Today I presented one of my favorite sessions – T-SQL’s Hidden Support Feature – for the DBA Fundamentals group! They’ll put up the recording shortly, but in the meantime I thought I’d post the slide deck and header template:

Download Goodies

Also, here are the resources I point to at the end of the session:

Oh heck, here’s the session abstract, too:

The most effective T-SQL support feature comes installed with every edition of SQL Server, is enabled by default, and costs no overhead. Yet, the vast majority of database administrator underutilize or completely neglect it. That feature’s name is “comments”.

In this session, Microsoft Certified Master Jennifer McCown will demonstrate the various commenting methods that make code supportable. Attendees will learn what’s important in a header comment, use code blocking to edit code, build a comprehensive help system, and explore alternative comment methods in stored procedures, SSIS packages, SSRS reports, and beyond. These methods help prevent errors and reduce troubleshooting.

Thanks for having me, DBA Fundamentals!

#PASSSummit Women in Technology lunch live blog!

It’s the Women in Technology luncheon! I’ll be updating this (at eating) for the next hour or so…let’s go.

Update: And we’re done!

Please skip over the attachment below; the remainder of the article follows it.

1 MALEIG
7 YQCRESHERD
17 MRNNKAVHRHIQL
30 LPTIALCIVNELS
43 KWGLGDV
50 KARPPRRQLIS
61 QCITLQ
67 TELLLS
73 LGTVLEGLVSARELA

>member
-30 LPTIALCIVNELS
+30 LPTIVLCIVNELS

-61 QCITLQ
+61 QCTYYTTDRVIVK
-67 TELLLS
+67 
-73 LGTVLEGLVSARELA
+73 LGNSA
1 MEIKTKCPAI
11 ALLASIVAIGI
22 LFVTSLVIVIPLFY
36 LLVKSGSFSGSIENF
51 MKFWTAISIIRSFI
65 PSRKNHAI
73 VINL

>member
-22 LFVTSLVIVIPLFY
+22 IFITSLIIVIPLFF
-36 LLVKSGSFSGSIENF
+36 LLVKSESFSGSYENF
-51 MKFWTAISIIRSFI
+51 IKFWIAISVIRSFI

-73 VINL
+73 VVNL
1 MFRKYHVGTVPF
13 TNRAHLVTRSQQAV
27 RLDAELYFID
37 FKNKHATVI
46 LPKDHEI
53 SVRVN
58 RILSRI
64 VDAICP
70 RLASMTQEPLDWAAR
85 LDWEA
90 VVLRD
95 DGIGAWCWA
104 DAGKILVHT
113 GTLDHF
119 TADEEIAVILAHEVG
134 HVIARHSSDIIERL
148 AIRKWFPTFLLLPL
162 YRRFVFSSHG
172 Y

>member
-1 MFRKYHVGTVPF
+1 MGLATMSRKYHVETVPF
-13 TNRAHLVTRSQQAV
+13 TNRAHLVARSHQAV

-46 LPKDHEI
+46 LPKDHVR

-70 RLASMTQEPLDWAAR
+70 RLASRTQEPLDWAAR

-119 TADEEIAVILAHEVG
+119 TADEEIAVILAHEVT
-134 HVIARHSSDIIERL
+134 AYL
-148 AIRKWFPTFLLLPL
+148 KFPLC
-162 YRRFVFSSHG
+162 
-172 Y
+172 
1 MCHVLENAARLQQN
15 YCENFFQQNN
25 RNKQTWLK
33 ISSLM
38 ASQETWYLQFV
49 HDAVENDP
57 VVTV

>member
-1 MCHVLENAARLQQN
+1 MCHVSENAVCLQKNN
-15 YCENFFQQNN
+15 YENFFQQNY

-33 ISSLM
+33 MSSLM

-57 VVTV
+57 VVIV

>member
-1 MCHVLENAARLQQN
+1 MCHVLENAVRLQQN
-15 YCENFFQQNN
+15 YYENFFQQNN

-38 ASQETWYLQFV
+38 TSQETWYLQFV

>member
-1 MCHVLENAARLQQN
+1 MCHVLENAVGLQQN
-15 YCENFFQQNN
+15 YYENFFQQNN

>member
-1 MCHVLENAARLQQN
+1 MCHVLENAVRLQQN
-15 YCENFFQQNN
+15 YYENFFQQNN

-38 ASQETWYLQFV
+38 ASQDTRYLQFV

Welcome

Wendy Pastrick, the PASS Director of educational content, wecomes us. It’s the 15th annual PASS Summit WiT luncheon. There are 800 attendees at the lunch today!

She’s introducing the speaker. There will be a QnA session afterward. (This is being live streamed on PASS TV, and the recording will likely be available there afterward.)

He Says. She Says.

Our speaker is Heather Ritchie, Head of Portfolio Marketing and Communication, presenting “He Says. She Says. Bridging communication gaps that prevent great ideas from being heard.” That’s a good premise.

Slide: Where are the gaps? Thinking, expectations, confidence, linguistics, voice.

“Take what I say with a grain of salt. I’m going to make some HUGE generalizations today…there’s going to be exceptions” to every rule. That’s a good disclaimer to keep people from shouting “WAIT BUT NOT ALL MEN/WOMEN” etc.

Heather discussed communication styles – 75% of men tend to evaluate as analytical, while 75% of women have the relational profile.

And now, a discussion of group IQ, and how it was evaluated in one study. Which boils down to a relational mode of thinking (e.g., how often people are interrupted, how they contribute, etc.)

You need “diversity. You need all profiles to build a great team.”

Expectation Gaps